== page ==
Tough Little Dog

Drugged on smells

Drugged on smells

Lulu has had a tough six months since I found her in the road – healing bones, bruises, growing back hair – learning to go up stairs, through doors, walk on tile.  The young little dog has had a lot thrown at her in six months.  Meeting her new trainer today was no exception.

I was pretty excited about getting an appointment with Lisa.  She was well known and had trained one of the most accomplished working dogs in the US.

Arriving at a small park, I saw a large white truck with a  cab.  There were clearly kennels in the back, and Lu stood in the back seat with her nose pressed to the window, staring at the other truck.

Lisa walked around her truck as I stepped out with Lu.

“Hi, I’m Lisa,” she said, holding out her hand.

She was a thin, blonde headed woman with a fanny pack on her stomach, and a small treat bag hooked to her side.  She smiled confidently and stepped back as I opened the door to attach Lu’s leash and let her out.

Lu jumped from the back and Lisa immediately took her leash.

“She is a small pit bull,” she said in a matter of fact tone.  She was really talking to herself, and stood studying Lu, who had already detected treat scents coming from Lisa, and was alertly sitting and staring up at her.

Lisa took treats from her pouch and started moving them back and forth in her hands while she talked to me.  Lulu followed her hands back and forth, her eyes never moving from the treats she knew were there.

We talked about challenges and expectations for Lu.  The whole time she moved with Lu, gave her basic commands, and made it look JUST SO EASY.

We worked on some basic commands, and then Lisa said she wanted to introduce her to some of the dogs in her pack.  I was a little nervous, since Lu had been hit and miss with other dogs.

“Feist” laid down on the ground.  He was Lisa’s 12 year old Belgian Malinois.  I was later told by a trainer friend that he was a well known champion.  Lisa brought Lu over to him, and his large ears flicked rapidly back and forth as Lulu danced around him excitedly.  He wanted to rise, but did what Lisa told him, staying on the ground in a crouched position.

“Those are his flirty ears,” said Lisa.  “He likes her.”

Lu continued to bounce around and over him, until she finally crouched down facing him, and they began to play.  I felt my anxiety drop.

She next brought out a tiny little terrier, and as Lu and I walked back and forth on the sidewalk, Lisa walked the little terrier repeatedly across our path.  Lu was interested but not aggressive, just watching.   We finally let them meet.  Lu wanted to play, but the other little dog just ignored her, completely obsessed with Lisa’s treats.

The last dog was another terrier mix about Lu’s size.  She was also obsessed with Lisa’s treats, and became annoyed by Lu’s attempts to engage her.  I watched as she turned and lunged at Lu, who initially backed up in surprise – but only for an instant.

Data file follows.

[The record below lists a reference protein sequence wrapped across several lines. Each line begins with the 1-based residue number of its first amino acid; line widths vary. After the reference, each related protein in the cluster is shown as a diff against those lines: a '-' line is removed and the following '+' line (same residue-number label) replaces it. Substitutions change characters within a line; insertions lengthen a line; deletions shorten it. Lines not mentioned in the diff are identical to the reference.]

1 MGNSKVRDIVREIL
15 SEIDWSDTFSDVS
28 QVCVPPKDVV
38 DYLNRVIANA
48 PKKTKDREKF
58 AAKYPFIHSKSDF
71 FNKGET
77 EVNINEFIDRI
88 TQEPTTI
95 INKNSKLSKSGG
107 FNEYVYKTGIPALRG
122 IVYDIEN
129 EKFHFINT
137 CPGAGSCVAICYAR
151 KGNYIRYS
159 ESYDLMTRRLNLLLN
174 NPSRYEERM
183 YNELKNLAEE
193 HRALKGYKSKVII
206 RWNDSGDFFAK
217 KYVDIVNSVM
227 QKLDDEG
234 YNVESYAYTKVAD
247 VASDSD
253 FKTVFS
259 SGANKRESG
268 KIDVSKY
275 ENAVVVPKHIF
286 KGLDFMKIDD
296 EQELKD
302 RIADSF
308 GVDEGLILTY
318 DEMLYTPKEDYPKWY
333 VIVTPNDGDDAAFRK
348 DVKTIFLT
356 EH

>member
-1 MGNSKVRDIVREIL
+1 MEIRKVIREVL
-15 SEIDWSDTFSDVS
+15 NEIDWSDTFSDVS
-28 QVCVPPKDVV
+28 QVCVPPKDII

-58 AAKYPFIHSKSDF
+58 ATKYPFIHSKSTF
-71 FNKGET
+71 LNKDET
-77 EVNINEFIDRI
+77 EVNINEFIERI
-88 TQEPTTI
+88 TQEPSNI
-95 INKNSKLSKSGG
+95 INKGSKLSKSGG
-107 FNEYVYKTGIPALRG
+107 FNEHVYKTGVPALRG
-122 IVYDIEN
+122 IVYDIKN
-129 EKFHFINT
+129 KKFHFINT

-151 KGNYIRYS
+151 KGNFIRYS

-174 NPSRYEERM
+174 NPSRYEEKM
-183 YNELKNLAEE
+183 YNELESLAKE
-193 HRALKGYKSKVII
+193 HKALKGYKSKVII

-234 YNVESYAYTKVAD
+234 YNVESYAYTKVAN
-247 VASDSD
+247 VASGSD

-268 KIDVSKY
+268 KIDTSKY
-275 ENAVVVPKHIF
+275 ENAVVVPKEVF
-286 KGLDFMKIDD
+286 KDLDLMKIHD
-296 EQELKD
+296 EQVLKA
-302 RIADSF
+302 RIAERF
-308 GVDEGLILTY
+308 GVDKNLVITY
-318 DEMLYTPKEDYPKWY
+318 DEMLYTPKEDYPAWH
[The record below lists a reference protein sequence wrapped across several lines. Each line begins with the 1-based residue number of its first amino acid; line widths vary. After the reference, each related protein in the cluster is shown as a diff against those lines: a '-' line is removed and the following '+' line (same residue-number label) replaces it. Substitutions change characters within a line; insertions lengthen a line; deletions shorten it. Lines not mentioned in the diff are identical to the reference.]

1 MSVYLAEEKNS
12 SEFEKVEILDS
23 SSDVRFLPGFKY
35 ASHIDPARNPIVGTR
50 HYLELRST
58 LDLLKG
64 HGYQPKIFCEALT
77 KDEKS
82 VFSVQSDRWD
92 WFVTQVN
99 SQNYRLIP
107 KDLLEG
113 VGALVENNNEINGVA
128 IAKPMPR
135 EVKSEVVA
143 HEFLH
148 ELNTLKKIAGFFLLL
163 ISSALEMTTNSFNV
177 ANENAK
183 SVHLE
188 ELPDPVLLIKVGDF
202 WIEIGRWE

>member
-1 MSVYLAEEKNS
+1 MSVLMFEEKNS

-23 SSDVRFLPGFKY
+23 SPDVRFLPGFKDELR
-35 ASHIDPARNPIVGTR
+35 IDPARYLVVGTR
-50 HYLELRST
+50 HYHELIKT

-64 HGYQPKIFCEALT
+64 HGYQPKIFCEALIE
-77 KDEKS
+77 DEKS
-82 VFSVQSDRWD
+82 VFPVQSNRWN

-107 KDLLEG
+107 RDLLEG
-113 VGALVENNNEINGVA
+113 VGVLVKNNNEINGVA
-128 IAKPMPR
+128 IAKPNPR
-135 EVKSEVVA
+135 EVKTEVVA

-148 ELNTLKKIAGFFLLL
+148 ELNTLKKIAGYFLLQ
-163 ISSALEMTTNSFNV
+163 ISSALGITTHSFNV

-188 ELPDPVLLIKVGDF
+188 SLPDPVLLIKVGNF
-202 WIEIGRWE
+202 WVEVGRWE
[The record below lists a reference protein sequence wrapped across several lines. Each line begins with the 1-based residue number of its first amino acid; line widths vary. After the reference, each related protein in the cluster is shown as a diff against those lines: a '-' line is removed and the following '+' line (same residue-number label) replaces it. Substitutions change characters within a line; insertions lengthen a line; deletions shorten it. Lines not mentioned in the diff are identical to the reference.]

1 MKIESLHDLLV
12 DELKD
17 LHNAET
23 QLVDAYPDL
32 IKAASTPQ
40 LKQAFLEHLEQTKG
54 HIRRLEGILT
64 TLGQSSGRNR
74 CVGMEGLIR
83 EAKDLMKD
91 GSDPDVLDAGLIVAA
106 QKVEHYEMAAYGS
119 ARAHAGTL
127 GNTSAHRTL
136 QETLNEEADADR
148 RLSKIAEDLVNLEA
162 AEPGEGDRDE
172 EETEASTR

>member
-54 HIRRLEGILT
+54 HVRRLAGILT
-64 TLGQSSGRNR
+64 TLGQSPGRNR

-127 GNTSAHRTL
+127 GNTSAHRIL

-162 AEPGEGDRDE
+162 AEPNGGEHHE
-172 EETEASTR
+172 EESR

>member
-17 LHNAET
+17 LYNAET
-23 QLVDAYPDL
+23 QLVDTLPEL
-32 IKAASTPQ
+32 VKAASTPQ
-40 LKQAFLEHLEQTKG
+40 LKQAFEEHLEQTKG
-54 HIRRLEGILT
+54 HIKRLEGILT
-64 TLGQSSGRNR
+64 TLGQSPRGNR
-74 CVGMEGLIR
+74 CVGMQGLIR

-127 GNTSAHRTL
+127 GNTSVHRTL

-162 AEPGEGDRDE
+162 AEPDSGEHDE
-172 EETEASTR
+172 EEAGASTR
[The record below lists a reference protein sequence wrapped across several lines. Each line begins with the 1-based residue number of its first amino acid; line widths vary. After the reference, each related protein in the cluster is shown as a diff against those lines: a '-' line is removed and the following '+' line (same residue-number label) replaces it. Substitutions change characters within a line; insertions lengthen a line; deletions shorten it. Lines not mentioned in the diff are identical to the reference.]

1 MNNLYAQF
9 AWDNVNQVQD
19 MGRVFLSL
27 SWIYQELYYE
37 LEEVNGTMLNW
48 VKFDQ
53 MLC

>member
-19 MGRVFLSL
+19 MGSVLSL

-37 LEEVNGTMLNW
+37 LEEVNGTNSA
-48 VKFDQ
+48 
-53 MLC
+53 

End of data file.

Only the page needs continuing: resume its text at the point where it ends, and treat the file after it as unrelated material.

Lu lunged back at Gooey, and quickly pinned her before we separated them.  Gooey then circled Lisa and lunged at Lu again.  Lu pinned her again, while Lisa also yelled and shoved Gooey away.

Gooey and Lu’s final interaction consisted of Gooey rolling over onto her back so Lu could give her a good sniff.  Gooey seemed to have finally realized Lu had the weight advantage, and she would loose the bitchiness contest with the young Staffordshire.  After this submission by Gooey, all was well.

Lulu watched as Lisa had Gooey jump up onto the 3 foot water fountain for a drink.  Gooey looked as if she was floating on air, and easily bounced to the top for a few slurps.

Once it was her turn, Lulu heaved her small muscular body up twice, but just could not reach the top of the fountain.  I watched as she backed up for a running start, heaved herself up, and locked her front legs over the top.  Her back legs scrambled for leverage on the smooth stone, until I gave her rump a little boost, and she stood proudly on the fountain waiting for her drink.

I was proud of Lulu.  She had responded quite well to new commands, and basically gotten along well with Lisa’s pack.  Lisa described her as a smart “dumb dog.”  She did not know how to communicate well with other dogs, but would learn as she was socialized more.

On the way home, Lulu passed out, exhausted.  So much had happened to her in the past few months.  It was amazing to watch her progress.  She had her quirks and fears, but at her core was a tough determination that I witnessed more and more as she gained confidence.

2 thoughts on “Tough Little Dog

  1. My Phoebe is a smart dumb dog, too. She has no idea what to do with other dogs, mostly because she’s a filthy liar. She pretends she’s being killed, but she starts the whole thing herself with her body language.

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